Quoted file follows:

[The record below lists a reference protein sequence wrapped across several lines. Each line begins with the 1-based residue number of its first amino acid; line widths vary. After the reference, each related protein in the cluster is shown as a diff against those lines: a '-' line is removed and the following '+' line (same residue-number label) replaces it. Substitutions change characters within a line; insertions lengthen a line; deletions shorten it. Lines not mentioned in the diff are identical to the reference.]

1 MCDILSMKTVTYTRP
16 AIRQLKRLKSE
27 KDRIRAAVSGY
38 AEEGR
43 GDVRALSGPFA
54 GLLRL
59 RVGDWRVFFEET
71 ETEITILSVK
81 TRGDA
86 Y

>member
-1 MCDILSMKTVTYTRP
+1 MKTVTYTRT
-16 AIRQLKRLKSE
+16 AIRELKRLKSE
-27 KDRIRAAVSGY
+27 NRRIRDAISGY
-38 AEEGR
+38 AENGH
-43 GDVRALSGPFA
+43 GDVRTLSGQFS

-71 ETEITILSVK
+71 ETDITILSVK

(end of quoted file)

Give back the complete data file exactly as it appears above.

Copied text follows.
[The record below lists a reference protein sequence wrapped across several lines. Each line begins with the 1-based residue number of its first amino acid; line widths vary. After the reference, each related protein in the cluster is shown as a diff against those lines: a '-' line is removed and the following '+' line (same residue-number label) replaces it. Substitutions change characters within a line; insertions lengthen a line; deletions shorten it. Lines not mentioned in the diff are identical to the reference.]

1 MCDILSMKTVTYTRP
16 AIRQLKRLKSE
27 KDRIRAAVSGY
38 AEEGR
43 GDVRALSGPFA
54 GLLRL
59 RVGDWRVFFEET
71 ETEITILSVK
81 TRGDA
86 Y

>member
-1 MCDILSMKTVTYTRP
+1 MKTVTYTRT
-16 AIRQLKRLKSE
+16 AIRELKRLKSE
-27 KDRIRAAVSGY
+27 NRRIRDAISGY
-38 AEEGR
+38 AENGH
-43 GDVRALSGPFA
+43 GDVRTLSGQFS

-71 ETEITILSVK
+71 ETDITILSVK